Bringing back on list. :)
On 03/15/2015 12:18 AM, Glenn Linderman wrote:
On 3/14/2015 11:58 PM, Ethan Furman wrote:
On 03/14/2015 11:46 PM, Glenn Linderman wrote:
In general, it would seem to me that each version of Python could add object types that are foreign to prior versions, and so as long as version N can unpickle anything produced by versions <=N, all would be well.
The question to me is because we are not so much adding something brand-new (socket.AF_INET has been there for ages), as changing the type of something already existing -- I'm just not sure if we need "end-result" compatibility (achieved by the first option) or if we need "bug for bug" compatibility (achieved by the second option).
Yes, the fact that it is not brand-new does add a mind-twist to the compatibility expectations. But while it is not brand-new, it is changed.
Exactly. IntEnum was advertised as being a "drop-in replacement" with the only change being better reprs and strs; so being unable to un-pickle in prior versions invalidates that claim.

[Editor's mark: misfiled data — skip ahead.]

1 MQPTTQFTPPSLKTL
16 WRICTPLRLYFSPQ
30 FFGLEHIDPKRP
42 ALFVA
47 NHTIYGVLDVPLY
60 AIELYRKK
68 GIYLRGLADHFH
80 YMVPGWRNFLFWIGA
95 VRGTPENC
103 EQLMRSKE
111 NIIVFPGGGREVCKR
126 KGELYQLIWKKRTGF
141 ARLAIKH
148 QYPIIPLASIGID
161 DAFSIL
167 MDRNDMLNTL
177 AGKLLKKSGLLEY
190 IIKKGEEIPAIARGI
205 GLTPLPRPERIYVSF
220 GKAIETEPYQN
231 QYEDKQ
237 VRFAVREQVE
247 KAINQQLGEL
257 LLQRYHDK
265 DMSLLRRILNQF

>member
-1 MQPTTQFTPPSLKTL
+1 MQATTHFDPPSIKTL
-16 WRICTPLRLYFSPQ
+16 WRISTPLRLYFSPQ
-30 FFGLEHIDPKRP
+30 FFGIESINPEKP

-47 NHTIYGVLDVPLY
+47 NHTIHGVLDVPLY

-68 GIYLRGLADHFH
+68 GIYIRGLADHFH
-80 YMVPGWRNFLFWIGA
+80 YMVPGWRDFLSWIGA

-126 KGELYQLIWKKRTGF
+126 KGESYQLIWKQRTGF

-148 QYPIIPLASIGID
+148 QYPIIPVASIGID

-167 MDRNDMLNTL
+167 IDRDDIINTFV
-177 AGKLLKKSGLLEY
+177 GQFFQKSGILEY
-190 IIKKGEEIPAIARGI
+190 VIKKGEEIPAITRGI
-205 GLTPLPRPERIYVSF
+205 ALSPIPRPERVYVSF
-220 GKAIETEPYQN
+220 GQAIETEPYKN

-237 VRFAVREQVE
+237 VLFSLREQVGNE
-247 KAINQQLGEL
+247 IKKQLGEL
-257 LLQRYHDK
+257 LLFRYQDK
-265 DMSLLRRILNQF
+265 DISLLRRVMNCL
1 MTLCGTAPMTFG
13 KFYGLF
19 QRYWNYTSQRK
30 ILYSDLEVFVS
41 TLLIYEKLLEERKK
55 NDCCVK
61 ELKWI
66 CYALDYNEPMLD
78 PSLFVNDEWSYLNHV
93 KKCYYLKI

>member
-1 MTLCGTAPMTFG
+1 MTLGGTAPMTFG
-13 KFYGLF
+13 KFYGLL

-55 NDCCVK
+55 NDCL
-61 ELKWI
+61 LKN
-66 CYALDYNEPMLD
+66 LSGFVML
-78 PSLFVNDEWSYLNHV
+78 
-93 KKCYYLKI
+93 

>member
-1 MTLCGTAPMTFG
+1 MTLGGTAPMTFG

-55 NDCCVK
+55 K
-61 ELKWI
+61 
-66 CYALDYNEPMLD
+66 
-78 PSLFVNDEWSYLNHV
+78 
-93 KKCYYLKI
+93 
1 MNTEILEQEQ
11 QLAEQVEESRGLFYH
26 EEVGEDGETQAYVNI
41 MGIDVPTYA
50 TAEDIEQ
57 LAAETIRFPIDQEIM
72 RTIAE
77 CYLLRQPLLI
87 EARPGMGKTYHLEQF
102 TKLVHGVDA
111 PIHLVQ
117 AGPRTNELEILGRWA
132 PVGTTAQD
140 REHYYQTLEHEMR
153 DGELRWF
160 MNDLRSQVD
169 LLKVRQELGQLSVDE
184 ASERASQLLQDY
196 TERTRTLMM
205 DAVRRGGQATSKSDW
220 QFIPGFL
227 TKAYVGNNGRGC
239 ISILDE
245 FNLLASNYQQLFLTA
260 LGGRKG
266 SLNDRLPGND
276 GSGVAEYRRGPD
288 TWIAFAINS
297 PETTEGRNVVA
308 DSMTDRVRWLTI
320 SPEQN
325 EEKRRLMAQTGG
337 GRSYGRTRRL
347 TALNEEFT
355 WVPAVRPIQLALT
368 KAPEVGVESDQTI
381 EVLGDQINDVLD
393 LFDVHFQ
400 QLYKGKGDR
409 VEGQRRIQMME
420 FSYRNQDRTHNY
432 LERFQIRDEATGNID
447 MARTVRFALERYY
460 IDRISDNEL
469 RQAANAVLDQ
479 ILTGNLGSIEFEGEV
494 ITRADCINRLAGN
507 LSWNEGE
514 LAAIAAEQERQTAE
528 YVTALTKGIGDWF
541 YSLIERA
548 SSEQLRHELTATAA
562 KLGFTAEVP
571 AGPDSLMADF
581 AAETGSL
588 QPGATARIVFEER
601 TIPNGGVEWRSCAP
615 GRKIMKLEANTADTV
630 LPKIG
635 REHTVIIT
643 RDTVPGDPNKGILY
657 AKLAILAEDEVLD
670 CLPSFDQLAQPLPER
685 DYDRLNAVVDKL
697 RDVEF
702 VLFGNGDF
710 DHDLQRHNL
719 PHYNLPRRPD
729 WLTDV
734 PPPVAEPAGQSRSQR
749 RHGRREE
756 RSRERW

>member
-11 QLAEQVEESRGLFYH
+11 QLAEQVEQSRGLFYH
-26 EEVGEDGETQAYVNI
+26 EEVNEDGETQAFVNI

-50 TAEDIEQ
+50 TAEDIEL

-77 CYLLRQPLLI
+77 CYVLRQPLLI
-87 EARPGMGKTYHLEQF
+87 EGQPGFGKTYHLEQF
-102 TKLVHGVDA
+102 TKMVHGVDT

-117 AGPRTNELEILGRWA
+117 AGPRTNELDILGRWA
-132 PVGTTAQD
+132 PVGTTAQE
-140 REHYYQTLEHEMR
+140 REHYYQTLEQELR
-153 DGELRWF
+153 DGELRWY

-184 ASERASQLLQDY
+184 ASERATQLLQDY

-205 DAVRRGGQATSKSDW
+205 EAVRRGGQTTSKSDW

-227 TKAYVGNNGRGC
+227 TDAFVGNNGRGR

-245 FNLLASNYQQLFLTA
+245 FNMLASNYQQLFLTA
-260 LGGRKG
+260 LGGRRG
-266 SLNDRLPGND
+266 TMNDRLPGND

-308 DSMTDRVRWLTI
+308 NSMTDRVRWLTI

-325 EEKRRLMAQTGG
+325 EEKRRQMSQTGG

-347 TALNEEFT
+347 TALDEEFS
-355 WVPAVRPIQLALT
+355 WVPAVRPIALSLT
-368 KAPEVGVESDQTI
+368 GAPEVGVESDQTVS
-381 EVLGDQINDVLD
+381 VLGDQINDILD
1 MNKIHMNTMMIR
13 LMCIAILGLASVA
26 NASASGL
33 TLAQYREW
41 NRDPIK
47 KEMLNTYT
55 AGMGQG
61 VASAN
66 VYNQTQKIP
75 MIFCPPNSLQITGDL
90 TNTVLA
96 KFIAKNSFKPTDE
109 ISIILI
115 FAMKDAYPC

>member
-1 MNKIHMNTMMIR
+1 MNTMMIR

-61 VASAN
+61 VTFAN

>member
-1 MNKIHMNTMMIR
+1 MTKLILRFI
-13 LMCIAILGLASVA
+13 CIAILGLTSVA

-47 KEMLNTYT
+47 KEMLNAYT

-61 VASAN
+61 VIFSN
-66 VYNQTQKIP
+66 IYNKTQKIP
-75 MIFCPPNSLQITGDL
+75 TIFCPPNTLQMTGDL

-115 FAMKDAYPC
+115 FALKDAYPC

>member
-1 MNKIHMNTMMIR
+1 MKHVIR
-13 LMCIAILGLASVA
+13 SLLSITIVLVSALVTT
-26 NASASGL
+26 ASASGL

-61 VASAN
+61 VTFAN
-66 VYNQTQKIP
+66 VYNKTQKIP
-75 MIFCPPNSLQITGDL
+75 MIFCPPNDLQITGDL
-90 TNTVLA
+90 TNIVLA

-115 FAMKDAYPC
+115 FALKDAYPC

Part 2 of my question (Part 1 of which is "which method do we use to fix the IntEnum being used in the stdlib") is: do we just change the IntEnum subclasses (such as socket.AddressFamily) to have the fixed behavior, or do we change IntEnum itself?
Having thought about it for a few minutes, we cannot make that change in IntEnum itself as it only works if the names are exported to the global namespace -- so this fix will work for the stdlib (since we export the names), but won't work otherwise.
Unless someone steps forward and says that the actual pickle contents must be the same, I'm going to go with pickling the name: this is both unpicklable in prior versions, and doesn't lose the type in present versions.
Just to be clear, there are no issue unpickling in the same version, only in prior versions.